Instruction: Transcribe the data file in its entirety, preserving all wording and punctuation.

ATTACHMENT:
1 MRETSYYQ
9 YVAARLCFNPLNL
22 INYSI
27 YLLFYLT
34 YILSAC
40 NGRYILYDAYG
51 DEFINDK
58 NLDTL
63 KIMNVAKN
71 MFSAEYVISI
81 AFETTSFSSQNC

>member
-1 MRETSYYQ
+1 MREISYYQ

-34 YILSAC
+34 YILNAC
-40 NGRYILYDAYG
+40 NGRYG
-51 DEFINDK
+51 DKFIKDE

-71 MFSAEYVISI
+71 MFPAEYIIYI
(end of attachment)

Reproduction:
1 MRETSYYQ
9 YVAARLCFNPLNL
22 INYSI
27 YLLFYLT
34 YILSAC
40 NGRYILYDAYG
51 DEFINDK
58 NLDTL
63 KIMNVAKN
71 MFSAEYVISI
81 AFETTSFSSQNC

>member
-1 MRETSYYQ
+1 MREISYYQ

-34 YILSAC
+34 YILNAC
-40 NGRYILYDAYG
+40 NGRYG
-51 DEFINDK
+51 DKFIKDE

-71 MFSAEYVISI
+71 MFPAEYIIYI